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The Court of Tartary

The Court of Tartary

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Published by Brian Salmi
brilliant and hilarious "sci-fi" short story, from tp caravan, in which an english literature professor wakes up on morning to discover he has been transformed into a steer
brilliant and hilarious "sci-fi" short story, from tp caravan, in which an english literature professor wakes up on morning to discover he has been transformed into a steer

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Published by: Brian Salmi on Jun 01, 2013
Copyright:Attribution Non-commercial

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12/09/2013

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The name of T. P. Caravan, too long absent from Science Fiction,returns now on the byline of a rather intriguing story. Concerning itsauthor, we submit the brief information that "Mr. Caravan is anextremely shy man. He is on the faculty of the College of the City of  New York, and is an authority on 18th Century English literature. Oncehe was an aerial gunner, but now he's too fat." Herewith his account of a Johnsonian scholar in a Kafkaesque situation.THE COURT OF TARTARY by T. P. CaravanPROFESSOR DUNBAR bawled into the cowboy's ear, and the cowpokeslapped him across the rump with the end of his rope, shouting,"Git up, thar." And the professor bawled again and began torun.Edward Harrison Dunbar, B.A., M.A., Ph.D., L.L.D., member of the Modern Language Association and authority on eighteenthcentury literature, was not prepared for the situation in which hefound himself: it had never been mentioned by any of the writersof the Age of Reason.Kafka, of course, had treated the subject, but Professor Dunbar seldom read anything written after 1798. "Classic restraint and control,"Professor Dunbar used to tell his classes: "these are the essentials of the pure style." Now he ran bellowing across the dusty plains of Texas. "Pure English isthe best English," he used to say. "Cleanse your speech of colloquialism.Put limits to your imagination, restrain your fancy, remain within therules. Speak with clarity and precision."And now he bawled at another cowboy and the cowboy flapped his hatand yipped at him. Professor Dunbar couldn't help it; his instincts senthim running wall-eyed back to the herd.
 
He had awakened this morning with a vague feeling that somethingwas wrong. Something was, of course. He had been turnedinto a steer. But he had always been a man who woke up easilyand gradually, and as he lay in a gentle half-doze, waiting for the smellof coffee to tell him that breakfast was ready, he tried, without anyanxiety, to account for the uneasy feeling. His most recently published paper, the one proving that Boswell was the true author of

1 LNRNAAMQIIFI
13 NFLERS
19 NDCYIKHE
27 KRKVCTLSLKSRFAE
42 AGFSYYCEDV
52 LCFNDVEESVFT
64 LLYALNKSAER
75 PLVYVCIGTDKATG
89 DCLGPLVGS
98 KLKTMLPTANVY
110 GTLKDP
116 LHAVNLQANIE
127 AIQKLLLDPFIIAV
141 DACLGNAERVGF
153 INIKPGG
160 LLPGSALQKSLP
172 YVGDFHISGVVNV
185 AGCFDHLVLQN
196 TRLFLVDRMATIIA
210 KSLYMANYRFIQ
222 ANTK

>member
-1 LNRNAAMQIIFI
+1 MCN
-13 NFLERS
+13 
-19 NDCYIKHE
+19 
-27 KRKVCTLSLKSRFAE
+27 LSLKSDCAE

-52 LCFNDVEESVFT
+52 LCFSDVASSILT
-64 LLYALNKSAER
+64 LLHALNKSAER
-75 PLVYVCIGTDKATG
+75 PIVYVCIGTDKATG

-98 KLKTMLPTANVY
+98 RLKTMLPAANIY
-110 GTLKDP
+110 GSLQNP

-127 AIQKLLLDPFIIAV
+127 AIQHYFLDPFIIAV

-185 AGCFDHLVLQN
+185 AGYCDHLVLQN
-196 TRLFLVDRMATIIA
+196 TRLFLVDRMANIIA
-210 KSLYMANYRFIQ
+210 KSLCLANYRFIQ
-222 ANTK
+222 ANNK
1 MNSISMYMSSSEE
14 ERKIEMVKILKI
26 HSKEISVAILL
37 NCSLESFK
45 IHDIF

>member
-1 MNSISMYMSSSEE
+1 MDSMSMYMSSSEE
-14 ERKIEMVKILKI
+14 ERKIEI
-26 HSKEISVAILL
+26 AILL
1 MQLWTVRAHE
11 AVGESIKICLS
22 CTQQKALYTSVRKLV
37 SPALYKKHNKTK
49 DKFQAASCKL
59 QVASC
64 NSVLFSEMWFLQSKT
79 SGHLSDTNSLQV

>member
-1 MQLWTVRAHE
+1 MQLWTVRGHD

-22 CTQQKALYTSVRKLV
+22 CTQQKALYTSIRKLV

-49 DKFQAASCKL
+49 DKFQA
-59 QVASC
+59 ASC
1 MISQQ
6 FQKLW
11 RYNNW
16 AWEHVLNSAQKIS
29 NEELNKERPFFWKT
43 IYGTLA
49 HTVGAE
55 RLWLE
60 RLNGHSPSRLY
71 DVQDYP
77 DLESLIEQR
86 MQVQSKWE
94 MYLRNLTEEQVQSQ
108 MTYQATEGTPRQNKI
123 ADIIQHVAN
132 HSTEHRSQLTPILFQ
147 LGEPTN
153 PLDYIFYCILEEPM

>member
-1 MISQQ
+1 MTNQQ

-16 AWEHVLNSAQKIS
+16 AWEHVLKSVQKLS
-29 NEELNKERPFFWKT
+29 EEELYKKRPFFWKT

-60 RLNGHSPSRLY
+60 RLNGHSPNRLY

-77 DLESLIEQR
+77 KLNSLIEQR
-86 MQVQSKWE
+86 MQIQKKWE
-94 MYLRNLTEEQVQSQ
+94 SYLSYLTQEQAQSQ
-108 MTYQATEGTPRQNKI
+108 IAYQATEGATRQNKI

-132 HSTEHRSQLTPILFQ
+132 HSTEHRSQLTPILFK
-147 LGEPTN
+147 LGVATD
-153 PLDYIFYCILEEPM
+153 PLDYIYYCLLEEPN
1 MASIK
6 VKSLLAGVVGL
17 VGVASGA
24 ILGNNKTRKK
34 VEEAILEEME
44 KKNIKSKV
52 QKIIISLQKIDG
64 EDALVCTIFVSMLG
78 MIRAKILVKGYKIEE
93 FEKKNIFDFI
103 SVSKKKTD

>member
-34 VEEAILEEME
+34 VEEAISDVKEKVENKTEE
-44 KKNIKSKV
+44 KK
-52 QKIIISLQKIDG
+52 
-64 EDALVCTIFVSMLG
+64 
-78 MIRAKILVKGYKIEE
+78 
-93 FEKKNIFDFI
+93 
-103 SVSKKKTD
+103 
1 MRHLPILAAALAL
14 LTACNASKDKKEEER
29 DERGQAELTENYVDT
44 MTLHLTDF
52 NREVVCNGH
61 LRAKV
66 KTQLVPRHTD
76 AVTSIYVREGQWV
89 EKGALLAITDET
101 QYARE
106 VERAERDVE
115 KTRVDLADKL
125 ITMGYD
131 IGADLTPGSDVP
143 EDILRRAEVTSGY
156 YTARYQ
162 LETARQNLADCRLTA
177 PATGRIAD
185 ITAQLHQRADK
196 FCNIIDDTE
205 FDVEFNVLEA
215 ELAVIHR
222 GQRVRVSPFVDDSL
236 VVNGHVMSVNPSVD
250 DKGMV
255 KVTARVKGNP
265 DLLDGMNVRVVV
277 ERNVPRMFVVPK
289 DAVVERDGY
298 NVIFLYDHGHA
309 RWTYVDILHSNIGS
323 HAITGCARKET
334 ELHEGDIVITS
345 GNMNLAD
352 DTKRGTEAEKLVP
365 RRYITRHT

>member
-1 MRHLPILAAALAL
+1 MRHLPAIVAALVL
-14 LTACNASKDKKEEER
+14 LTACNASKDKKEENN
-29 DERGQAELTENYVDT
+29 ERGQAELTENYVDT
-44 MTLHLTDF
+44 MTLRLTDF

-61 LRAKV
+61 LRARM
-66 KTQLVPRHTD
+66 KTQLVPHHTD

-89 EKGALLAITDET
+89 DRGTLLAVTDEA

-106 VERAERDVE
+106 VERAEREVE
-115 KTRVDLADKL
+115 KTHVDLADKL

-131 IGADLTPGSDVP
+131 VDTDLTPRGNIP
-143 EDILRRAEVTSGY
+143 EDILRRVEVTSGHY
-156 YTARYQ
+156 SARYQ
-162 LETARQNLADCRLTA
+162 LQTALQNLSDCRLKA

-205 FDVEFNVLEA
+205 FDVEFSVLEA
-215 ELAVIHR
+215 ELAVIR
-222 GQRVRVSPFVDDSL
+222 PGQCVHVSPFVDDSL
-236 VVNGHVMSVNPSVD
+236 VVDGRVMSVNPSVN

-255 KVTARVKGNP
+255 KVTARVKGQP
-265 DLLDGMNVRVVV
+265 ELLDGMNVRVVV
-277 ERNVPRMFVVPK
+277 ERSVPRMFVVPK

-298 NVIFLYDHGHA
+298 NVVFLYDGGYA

Ossian,
had been attacked by several fools in the scholarly journals, but he had hisrefutation prepared: it wasn't that.The college magazine had been suspended again for another four years, but that happened after almost every issue: it wasn't that His lectures for the rest of the term were fully set up: that was all right. His childrenweren't in trouble, his wife wasn't in debt, and he hadn't been too drunk at the faculty club for several months.Smelling coffee at last, he decided that his uneasiness was justthe aftermath of some forgotten dream, and he opened his eyes.He came to his feet with a bawl of amazement: he had beensleeping among cows.His first thought was that this was some student prank. Theundergraduate body became more ingenious and unbearable eachyear; in Professor Dunbar's ideal university, no student under sixty years old would ever be admitted. But even the most brilliantand sadistic freshman would be unable to . . .His next thought was that he was insane, but he brushed thatthought aside as easily as he brushed a fly from his back: he knew perfectly well that he wasn't insane. He wasn't insane becausehe was a scholar. He was a sane scholar, and he mentally recitedthe first eighteen verses of Gray's
 Elegy
to prove it. But he wasstill surrounded by cows, and a dozen yards away a group of cowboyswere drinking coffee out of thick china mugs.
 
His third thought was that this was a dream.His fourth thought told him that he knew it wasn't a dream.One of the cowboys rolled a cigarette, and Professor Dunbar'smind stopped its hysterical stuttering. He bawled out an appealfor help and started picking his way through the sleeping animalstoward the men. Having spent his life in a university town, he wasrather frightened by the nearness of the other steers. Roused byhis bellowing, the rest of the herd came to its feet. They were allaround him, nervous, bawling. He was frightened enough by his predicament, and his fear spread to them and theirs to him. Fran-tic, he tried to push his way through the herd. His eyes rolled, histail lashed out, his voice rose in terror.Professor Dunbar was spooked.The herd stampeded; he stampeded with it. He got one footinto the bucket full of hot coffee and he got a hat flapped in hisface and somebody shot a gun off behind his back and a thunderclapof panic burst within his head.He ran and he ran until he couldn't run any more, and eventhen he kept on running. And even as he ran he wondered if hecouldn't prove that Edward Young was the true author of thethird book of 
Gullivers Travels,
 because he knew that if hestopped thinking scholarly thoughts about the eighteenth centuryhe would have to admit that he had turned into an animal. Soas he ran he considered the evidence turned up by the publicationof the Tickell papers and the discovery of Swift's old laundrylists and
 Night Thoughts
and the graveyard poets and Gray's
 Elegy
and the lowing herd winds slowly o'er the lea, and he hadto admit that he was an animal.He thought he was a cow because he had always thought of 

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